Are reactions private? That is, if I see that there have been reactions to some of my answers, is it possible for me to find out who those people were?

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    They are not private. To find out who thanked, click on activity icon below new thanks icon. – Cyrus Jun 17 at 19:47
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    Since you can only vote up, not down, it probably doesn't make sense :-) – cs95 Jun 17 at 19:50
  • @Cyrus just to add to that for a bit more completeness - you can see who thanked a post when looking at the post. However, you cannot see all the thanks of a person. You can, however, see all the posts you thanked in your profile. – VLAZ Jun 18 at 5:41
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    No, they're not private, you can see who made the reaction in the timeline. Example – Donald Duck Jun 18 at 21:50
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    I would never use this feature if my reaction was made public. Mass serial downvoting is a problem. New users who submit extremely low quality content, but happen to have a small amount of reputation, are known to serial downvote users. I have been a victim of serial downvoting on unrelated communities that those users were active on due to commentary at another community. – Security Hound Jun 20 at 13:35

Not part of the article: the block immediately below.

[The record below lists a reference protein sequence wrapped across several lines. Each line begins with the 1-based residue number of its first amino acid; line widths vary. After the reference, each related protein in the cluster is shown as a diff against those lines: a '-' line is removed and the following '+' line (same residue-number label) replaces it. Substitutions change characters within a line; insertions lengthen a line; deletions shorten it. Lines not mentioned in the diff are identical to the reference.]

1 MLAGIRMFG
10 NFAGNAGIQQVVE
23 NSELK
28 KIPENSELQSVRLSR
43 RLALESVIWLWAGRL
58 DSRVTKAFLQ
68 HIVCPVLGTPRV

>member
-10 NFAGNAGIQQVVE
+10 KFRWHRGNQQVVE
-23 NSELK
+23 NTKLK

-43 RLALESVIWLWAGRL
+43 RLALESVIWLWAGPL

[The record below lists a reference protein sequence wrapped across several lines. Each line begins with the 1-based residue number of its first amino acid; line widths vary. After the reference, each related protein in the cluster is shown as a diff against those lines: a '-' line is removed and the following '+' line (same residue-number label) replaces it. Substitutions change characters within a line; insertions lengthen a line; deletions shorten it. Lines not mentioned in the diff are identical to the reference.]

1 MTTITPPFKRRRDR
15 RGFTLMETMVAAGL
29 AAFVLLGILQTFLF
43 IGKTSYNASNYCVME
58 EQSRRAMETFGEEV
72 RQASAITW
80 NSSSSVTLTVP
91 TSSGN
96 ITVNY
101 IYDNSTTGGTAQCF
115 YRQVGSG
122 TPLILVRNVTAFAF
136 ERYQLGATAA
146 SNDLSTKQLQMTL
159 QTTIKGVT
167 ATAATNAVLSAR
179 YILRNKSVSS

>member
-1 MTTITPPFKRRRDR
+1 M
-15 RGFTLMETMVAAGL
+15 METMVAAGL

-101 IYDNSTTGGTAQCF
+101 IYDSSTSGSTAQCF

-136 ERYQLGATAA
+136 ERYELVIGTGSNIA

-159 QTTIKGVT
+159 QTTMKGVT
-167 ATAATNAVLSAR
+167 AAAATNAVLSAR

I like the intention. Humans want to say thank you. Comments aren't for saying thank you. Nor are upvotes, because upvotes are anonymous. An anonymous thank you may not be what people want to express. Accepts aren't anonymous, but can only be issued by the question asker on one answer only. Therefore, there is currently no way to say thank you, in particularly not for a question or for more than one answer.